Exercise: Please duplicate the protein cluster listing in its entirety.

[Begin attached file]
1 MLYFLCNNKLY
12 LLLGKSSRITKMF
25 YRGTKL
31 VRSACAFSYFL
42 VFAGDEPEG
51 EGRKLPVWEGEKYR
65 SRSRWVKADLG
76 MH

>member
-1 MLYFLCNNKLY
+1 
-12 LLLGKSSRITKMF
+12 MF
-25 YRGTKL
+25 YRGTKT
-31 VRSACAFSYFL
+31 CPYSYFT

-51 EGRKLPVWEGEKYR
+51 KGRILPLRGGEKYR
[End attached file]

1 MLYFLCNNKLY
12 LLLGKSSRITKMF
25 YRGTKL
31 VRSACAFSYFL
42 VFAGDEPEG
51 EGRKLPVWEGEKYR
65 SRSRWVKADLG
76 MH

>member
-1 MLYFLCNNKLY
+1 
-12 LLLGKSSRITKMF
+12 MF
-25 YRGTKL
+25 YRGTKT
-31 VRSACAFSYFL
+31 CPYSYFT

-51 EGRKLPVWEGEKYR
+51 KGRILPLRGGEKYR